Mortgage holders told 'switch to fixed rates'
THOUSANDS of homeowners facing the prospect of big increases in mortgage costs have been told that now is the time to fix their rates.
Around 200,000 homeowners are on variable rates, with others coming to the end of their fixed-rate period.
Up to now variable rates were so low that choosing a fixed rate was too expensive -- but that is beginning to reverse.
AIB has announced plans for two rises in its variable rate in quick succession, with a combined increase of 1pc.
This will mean customers with a €200,000 variable mortgage are facing an additional €120 in monthly repayments.
Bank of Ireland and ICS are due to raise variable rates by 0.5pc next month.
The two lenders have around 150,000 customers on variable rates. But many other borrowers who have mortgages with the two lenders and other banks are due to revert to variable rates after coming to the end of fixed rates.
The hikes in variable and (LTV) loan-to-value variable rates mean the costs of paying for these mortgages has become close to the cost of a fixed rate, Michael Dowling of the Independent Mortgage Advisers Federation said.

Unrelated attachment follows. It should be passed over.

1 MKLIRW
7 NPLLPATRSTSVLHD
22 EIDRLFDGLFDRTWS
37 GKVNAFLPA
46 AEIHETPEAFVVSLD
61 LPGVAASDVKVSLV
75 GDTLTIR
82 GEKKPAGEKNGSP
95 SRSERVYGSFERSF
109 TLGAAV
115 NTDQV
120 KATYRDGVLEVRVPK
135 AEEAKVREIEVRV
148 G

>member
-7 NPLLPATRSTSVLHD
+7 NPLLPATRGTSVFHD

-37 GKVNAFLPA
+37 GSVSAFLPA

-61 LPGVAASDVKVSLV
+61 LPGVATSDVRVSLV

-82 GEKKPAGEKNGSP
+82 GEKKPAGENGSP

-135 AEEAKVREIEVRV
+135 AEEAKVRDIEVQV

And he warned that variable rates will continue to rise, particularly those at AIB.
Taoiseach Enda Kenny told the Dail this week that AIB's move to hike variable rates twice was a commercial decision and the Government was not getting involved.
Mr Dowling said AIB's LTV variable rate for those who borrowed 80pc of the value of their homes will see their rates go to 4.24pc.
These people can now lock in to a fixed rate for three years at 4.88pc. The difference in monthly repayments between the fixed and the variable rate will be €70 a month on a €200,000 mortgage.
Bank of Ireland's typical LTV variable rate for existing borrowers is going to 4.5pc, but its fixed rate for three years is 4.69pc.
Mr Dowling warned that banks will soon hike fixed rates, so there is an opportunity to lock in to these rates now.
Meanwhile, Bank of Ireland said yesterday it had launched a new €2bn fund for first-time buyers and those who want to move home.
But the Irish Brokers' Association (IBA) said banks were making it too difficult for potential buyers to get loan approval.